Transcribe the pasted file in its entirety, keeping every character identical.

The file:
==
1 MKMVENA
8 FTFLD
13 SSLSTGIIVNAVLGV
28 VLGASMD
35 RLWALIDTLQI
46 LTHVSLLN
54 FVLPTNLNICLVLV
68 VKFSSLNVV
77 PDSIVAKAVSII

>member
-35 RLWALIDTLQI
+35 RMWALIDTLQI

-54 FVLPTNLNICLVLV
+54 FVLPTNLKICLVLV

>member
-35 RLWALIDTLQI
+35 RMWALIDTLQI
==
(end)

1 MKMVENA
8 FTFLD
13 SSLSTGIIVNAVLGV
28 VLGASMD
35 RLWALIDTLQI
46 LTHVSLLN
54 FVLPTNLNICLVLV
68 VKFSSLNVV
77 PDSIVAKAVSII

>member
-35 RLWALIDTLQI
+35 RMWALIDTLQI

-54 FVLPTNLNICLVLV
+54 FVLPTNLKICLVLV

>member
-35 RLWALIDTLQI
+35 RMWALIDTLQI